Let me show you something:
There are probably 40-50 different spices shoved in that drawer and every time I would go to find one, it would cause me to have a level 10 migraine.
I knew it was a problem when I started selecting recipes to cook based on the spices that were on the top of the pile.
This was, without a doubt, the worst spice situation I had ever seen in my life and over the weekend, I set out to make it right.
If I had my way, spice companies would all have to standardize their jars.
There would be three sized: small, medium, and large. The bottles would have to be labeled on the sides and top of the jar.
Is that too much to ask? Apparently, yes.
Out of the 40ish different spices I had in my drawer of doom, I probably had ten different bottle designs which ensured that none of them fit next to each other or stacked easily and none of them were labeled in the same way making it impossible to organize them.
So I threw them all out!
Ok… not all of them, but I did pick a bottle design that I liked (4 ounce, round, glass, flat lid) and only kept jars with that basic description with just a few exceptions.
I picked up a few dozen empty jars that I liked and used those to start my new organizational system.
I found my empty jars at a local health food store (Vitamin Cottage). I would also recommend checking out Target for empty jars. At a minimum, you can also find them online. My Spice Sage has a cool selection of various spice containers. I went simple to keep my costs down. My empty jars cost about $1.40/jar so it cost me about $35 to buy all new jars.
Starting the Process
Step one in reorganizing this disaster of a drawer was just to pull every single jar out and figure out what I was working with. I lined up everything on my kitchen counters which took up pretty much every inch of counter space I had.
The most shocking thing about doing this (and one reason why it’s really important) is to identify duplicates.
I had some really impressive duplicates. Apparently, I can never remember whether or not I have coriander.
My worst example of duplicates was fennel seed. It’s a spice that I don’t use frequently so I could never remember if I had it or not. I had FIVE (FIVE!) different fennel seed jars from various spice companies.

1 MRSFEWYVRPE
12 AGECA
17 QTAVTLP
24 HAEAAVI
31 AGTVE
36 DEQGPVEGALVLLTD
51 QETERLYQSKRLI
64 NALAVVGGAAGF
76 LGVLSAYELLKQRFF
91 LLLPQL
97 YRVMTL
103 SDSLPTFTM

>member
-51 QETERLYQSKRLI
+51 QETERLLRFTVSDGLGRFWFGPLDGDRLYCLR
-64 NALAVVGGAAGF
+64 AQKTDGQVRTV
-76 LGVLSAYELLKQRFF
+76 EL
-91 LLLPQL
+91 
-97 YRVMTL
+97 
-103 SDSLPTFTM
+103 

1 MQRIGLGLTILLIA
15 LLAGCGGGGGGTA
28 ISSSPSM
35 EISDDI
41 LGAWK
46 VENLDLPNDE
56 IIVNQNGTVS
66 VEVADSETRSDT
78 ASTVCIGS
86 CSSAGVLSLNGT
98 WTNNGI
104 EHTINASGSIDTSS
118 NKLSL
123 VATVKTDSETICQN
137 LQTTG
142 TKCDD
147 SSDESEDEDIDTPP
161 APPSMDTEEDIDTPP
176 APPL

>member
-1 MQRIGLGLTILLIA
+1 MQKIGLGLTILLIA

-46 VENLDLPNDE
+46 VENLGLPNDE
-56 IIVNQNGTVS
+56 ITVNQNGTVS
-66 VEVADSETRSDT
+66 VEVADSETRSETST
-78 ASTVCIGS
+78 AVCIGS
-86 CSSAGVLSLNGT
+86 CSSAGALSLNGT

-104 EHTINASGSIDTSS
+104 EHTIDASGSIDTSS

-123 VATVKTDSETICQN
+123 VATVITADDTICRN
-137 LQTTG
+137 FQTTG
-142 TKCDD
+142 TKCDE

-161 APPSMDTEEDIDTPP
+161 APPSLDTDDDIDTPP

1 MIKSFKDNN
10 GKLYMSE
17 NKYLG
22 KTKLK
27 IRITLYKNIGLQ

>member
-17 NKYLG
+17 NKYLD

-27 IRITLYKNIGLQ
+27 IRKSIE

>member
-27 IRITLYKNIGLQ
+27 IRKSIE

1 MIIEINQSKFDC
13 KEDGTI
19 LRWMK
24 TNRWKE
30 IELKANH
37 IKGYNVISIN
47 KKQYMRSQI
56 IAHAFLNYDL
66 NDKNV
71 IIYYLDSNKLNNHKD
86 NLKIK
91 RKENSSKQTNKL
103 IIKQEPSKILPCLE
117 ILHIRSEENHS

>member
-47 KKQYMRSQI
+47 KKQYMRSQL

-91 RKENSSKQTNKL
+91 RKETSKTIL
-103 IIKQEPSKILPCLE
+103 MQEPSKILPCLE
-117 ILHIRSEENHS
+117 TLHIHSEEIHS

Just by clearing up duplicates, I knew I could free enough space in my small drawer to probably hold most of my main spices.
After I had everything pulled out of the drawer, I made a complete list of every spice that I wanted to label. It is easier to make labels all at once rather than running back and forth to my computer.
So I just made a list!
I think I had 41 spices on this list and I missed a few. My total printed spice list was around 45 I think. What can I say? I’m a spice guy!
I printed up small labels that could be read from a reasonable distance that I could fit on the tops of the jars. Arial font, 11 point to be exact.
The Fun Part
For me, the fun part of this project was combining jars, pouring stuff into my new, clean glass jars, and labeling everything.
Obviously, a lot of my spices had overflows since I had so many versions of them. When that happened, I did one of two things:
1) I first tried to identify if one of the versions was super-old. If it was possible, I would taste or smell them and see if they were still good. For example, I had a mustard spice that had to be many years old. It tasted like nothing. Mustard should not taste like nothing.
Old spices get thrown out!
2) Assuming the spices are good (most whole spices keep for a long time), then I just made a reserve bag of the spice and moved it to a spot in my pantry. When my jar gets empty, I can look there first before running out to the store.
Everything Back In Its Place
Once I had everything labeled and old stuff discarded, everything fit perfectly back in the drawer.
I did not bother keeping old jars and bottles. I just recycled them all. I’m on a mission to convince my wife that I’m not a hoarder…
How nice does that look?!
When I open it now, my brain doesn’t try to revolt against me! It’s a complete breath of fresh air.
Organization is Important
From someone who is admittedly not the best at keeping things organized, I’ll be the first to say how important it is.
Just taking a few hours to organize this one bad part of my kitchen has already paid big dividends. Not only does it make it more fun to use my spices, but it makes it easier to find the spice I want which saves me time and probably money because I won’t go out and buy a replacement for spices that I already have!
What’s Your Organization Issue?
Do you have a problem area in your kitchen that you need to reorganize? Leave a comment! Maybe we can figure out a solution.
If you have tips on organization, also please leave a comment. I need all the help I can get!